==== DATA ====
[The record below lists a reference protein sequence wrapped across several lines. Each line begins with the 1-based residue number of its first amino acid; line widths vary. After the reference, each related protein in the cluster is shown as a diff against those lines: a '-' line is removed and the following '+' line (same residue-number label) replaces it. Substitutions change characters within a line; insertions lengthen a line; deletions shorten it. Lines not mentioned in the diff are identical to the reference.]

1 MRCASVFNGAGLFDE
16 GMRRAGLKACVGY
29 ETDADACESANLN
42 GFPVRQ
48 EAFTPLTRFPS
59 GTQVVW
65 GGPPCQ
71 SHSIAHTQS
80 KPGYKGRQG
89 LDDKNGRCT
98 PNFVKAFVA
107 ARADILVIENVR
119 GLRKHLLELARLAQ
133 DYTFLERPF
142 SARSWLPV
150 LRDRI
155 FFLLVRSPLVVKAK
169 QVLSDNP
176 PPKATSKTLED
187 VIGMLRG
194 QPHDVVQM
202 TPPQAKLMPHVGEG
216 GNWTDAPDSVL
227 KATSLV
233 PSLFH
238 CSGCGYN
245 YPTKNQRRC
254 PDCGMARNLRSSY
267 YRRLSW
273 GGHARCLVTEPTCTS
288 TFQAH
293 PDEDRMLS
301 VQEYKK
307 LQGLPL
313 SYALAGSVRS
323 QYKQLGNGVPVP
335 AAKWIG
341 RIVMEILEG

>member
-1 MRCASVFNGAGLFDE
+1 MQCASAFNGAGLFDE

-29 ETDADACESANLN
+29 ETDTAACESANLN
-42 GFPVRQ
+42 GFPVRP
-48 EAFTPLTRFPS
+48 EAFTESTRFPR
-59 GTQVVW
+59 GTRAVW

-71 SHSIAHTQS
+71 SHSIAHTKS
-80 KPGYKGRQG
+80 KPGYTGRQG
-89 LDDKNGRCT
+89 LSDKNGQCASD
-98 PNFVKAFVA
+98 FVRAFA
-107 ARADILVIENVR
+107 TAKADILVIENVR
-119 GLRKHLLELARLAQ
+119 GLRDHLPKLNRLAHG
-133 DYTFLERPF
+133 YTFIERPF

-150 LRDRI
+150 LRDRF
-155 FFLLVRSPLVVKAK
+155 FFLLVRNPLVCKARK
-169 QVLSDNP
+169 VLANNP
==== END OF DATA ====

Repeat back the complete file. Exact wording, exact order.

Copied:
[The record below lists a reference protein sequence wrapped across several lines. Each line begins with the 1-based residue number of its first amino acid; line widths vary. After the reference, each related protein in the cluster is shown as a diff against those lines: a '-' line is removed and the following '+' line (same residue-number label) replaces it. Substitutions change characters within a line; insertions lengthen a line; deletions shorten it. Lines not mentioned in the diff are identical to the reference.]

1 MRCASVFNGAGLFDE
16 GMRRAGLKACVGY
29 ETDADACESANLN
42 GFPVRQ
48 EAFTPLTRFPS
59 GTQVVW
65 GGPPCQ
71 SHSIAHTQS
80 KPGYKGRQG
89 LDDKNGRCT
98 PNFVKAFVA
107 ARADILVIENVR
119 GLRKHLLELARLAQ
133 DYTFLERPF
142 SARSWLPV
150 LRDRI
155 FFLLVRSPLVVKAK
169 QVLSDNP
176 PPKATSKTLED
187 VIGMLRG
194 QPHDVVQM
202 TPPQAKLMPHVGEG
216 GNWTDAPDSVL
227 KATSLV
233 PSLFH
238 CSGCGYN
245 YPTKNQRRC
254 PDCGMARNLRSSY
267 YRRLSW
273 GGHARCLVTEPTCTS
288 TFQAH
293 PDEDRMLS
301 VQEYKK
307 LQGLPL
313 SYALAGSVRS
323 QYKQLGNGVPVP
335 AAKWIG
341 RIVMEILEG

>member
-1 MRCASVFNGAGLFDE
+1 MQCASAFNGAGLFDE

-29 ETDADACESANLN
+29 ETDTAACESANLN
-42 GFPVRQ
+42 GFPVRP
-48 EAFTPLTRFPS
+48 EAFTESTRFPR
-59 GTQVVW
+59 GTRAVW

-71 SHSIAHTQS
+71 SHSIAHTKS
-80 KPGYKGRQG
+80 KPGYTGRQG
-89 LDDKNGRCT
+89 LSDKNGQCASD
-98 PNFVKAFVA
+98 FVRAFA
-107 ARADILVIENVR
+107 TAKADILVIENVR
-119 GLRKHLLELARLAQ
+119 GLRDHLPKLNRLAHG
-133 DYTFLERPF
+133 YTFIERPF

-150 LRDRI
+150 LRDRF
-155 FFLLVRSPLVVKAK
+155 FFLLVRNPLVCKARK
-169 QVLSDNP
+169 VLANNP